Different plants need different care to prep them for winter.

1.       The Camellia is a late winter bloomer that needs acid soil and a fair amount of shade. They also tend to grow tall and skinny so I pinch out the top to try to make it branch and sprinkle a few sulfur pellets on the soil to lower the pH. It also needs to be in a loose potting soil that is damp but not wet.  After the buds are formed try not to move the plant as it may just drop all of them.

2.       Azalea’s are small shrubs. Some are hardy but the florist type Azalea usually is not. The most common florist type is the Indian Azalea (Rhododendron simsii), hardy to zone 8-12. It is another plant liking acid soil so as I bring it in I scratch a tablespoon or so of sulfur granules (not dust) in the top of the soil. It also likes humidity so having several plants close to each other helps. To keep a Christmas gift in bloom requires that it be kept cool, moist but not wet, and brightly lit but not in direct sun. Too much sun or too little water will cut short the blooming season.

3.       My Angel Trumpets are in 20 inch pots in an area protected from as much wind as possible as it tears the long (12 inches to 14 inches) trumpets. The plant blooms for a time, then takes a rest period when it grows and then blooms again. In a long summer one can get a number of bloom periods.  They can be cut back and placed in a cool room for winter but that huge plant, plus the heavy pot are not easy to move around. The last few years I have taken cuttings with no flower buds and as small as practical.  I have a yellow and a pink and may start several of each but usually they have little trouble rooting. I do use a rooting hormone.  In the green house they grow very fast so I try to have them very small to start.

4.       Peruvian Daffodils (Hymenocallis narcissiflora) are not hardy in Nebraska and must be dug before a frost. I cut the tops off, separate the loose soil, and put them in boxes of vermiculite in an unheated room in the basement. Bulbs need to be dry in winter to avoid root rot. They are also known as Isemene, or Spider Lilies.  As you might have guessed they are natives of South America.  They do well in florist bouquets so the growers plant bulbs spread out over a number of weeks as they bloom almost immediately after planting on stems about 24 inches long. The flowers are large (8 inches), white, with a large cup and 6 narrow petals (spider legs?). When planting, the nose is just at the soil surface.  Mine grow in the very high shade of a cottonwood tree but not near the trunk. Bulbs need to be dry in winter to avoid root rot.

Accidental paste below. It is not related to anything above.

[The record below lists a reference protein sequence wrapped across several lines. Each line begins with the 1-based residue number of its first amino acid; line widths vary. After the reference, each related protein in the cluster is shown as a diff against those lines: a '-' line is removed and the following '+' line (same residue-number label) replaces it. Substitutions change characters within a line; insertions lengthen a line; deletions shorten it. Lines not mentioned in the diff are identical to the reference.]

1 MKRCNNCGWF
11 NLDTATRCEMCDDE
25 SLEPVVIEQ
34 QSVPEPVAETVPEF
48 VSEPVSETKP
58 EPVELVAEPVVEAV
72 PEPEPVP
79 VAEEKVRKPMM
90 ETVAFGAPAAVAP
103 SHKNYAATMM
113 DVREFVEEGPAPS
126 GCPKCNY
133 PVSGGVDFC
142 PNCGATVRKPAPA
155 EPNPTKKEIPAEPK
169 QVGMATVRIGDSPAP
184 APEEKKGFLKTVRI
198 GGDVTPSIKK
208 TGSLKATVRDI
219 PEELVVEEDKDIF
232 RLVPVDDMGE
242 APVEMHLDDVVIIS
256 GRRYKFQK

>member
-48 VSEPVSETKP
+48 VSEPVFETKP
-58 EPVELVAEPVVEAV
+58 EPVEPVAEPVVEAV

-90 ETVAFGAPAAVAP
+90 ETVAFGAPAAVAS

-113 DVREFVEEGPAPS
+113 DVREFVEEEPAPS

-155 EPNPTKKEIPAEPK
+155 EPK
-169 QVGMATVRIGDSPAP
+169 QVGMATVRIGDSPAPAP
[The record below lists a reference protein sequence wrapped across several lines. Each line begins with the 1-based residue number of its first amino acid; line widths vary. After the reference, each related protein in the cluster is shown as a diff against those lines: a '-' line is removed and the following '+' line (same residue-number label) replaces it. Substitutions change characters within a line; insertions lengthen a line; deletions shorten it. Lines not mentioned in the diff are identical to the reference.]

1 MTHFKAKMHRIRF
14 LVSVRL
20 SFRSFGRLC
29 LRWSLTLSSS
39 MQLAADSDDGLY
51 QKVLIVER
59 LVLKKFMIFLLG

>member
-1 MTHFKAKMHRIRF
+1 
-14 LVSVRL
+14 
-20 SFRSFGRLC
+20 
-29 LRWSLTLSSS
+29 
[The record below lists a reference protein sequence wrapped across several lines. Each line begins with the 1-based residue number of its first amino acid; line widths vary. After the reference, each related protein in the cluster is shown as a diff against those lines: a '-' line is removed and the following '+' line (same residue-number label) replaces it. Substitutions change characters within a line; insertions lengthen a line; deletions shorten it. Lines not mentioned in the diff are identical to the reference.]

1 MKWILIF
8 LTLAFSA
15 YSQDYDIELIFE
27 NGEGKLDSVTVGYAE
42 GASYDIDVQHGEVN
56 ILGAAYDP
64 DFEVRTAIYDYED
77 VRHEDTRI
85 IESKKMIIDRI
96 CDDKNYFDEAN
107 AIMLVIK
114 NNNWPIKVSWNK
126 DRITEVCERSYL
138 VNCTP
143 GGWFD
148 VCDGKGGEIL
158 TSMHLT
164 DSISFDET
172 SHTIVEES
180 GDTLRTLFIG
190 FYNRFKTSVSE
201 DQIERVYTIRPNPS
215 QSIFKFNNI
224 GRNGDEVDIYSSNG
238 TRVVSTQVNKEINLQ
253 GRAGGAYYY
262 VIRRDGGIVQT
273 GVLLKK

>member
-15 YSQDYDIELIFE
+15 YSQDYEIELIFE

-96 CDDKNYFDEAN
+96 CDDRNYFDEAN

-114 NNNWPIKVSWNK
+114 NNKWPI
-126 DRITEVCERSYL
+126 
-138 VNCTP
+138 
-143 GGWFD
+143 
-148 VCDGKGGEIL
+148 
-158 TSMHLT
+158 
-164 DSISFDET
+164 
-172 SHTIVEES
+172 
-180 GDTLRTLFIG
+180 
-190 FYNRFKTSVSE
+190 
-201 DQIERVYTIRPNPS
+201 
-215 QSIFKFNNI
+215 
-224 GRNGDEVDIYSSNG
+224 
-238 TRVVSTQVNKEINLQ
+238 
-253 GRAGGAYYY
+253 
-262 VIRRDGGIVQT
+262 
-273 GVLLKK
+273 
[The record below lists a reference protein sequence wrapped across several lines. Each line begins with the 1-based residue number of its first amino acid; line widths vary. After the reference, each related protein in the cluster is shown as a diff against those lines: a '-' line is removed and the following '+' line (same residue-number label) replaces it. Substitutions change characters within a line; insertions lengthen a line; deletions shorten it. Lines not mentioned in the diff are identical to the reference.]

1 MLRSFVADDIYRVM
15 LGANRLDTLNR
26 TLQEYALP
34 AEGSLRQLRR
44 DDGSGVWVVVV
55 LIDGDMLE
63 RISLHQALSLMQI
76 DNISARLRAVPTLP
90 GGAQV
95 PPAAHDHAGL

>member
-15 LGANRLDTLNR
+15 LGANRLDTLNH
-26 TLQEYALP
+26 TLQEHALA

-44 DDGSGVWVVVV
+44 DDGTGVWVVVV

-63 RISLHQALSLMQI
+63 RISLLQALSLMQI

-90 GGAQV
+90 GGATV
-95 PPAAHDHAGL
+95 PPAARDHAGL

5.       Another bulb to dig in the fall is the Giant Star of Bethlehem (Ornithogalium thyrsoides). Books and catalogues say they grow 3 feet tall but mine usually get 5 to 6 feet tall with slender 24 inch leaves.  There are no leaves on the flower stems that bloom from bottom up, starting at 2 1/2 feet until it reaches 6 feet.  They are planted about 4 inches deep but in loose soil so are easy to dig.  Some of you may have the short form (Ornithogalium nutans or Ornithogalium umbellatum) that can become invasive as they are hardy here. They have a single waxy white flower with a black center while the Giant has many clustered on the stem and take a week for all of them to open.  Like the Isemene, the bulbs need to be in a cool, dry place in the winter.

Copyright 2015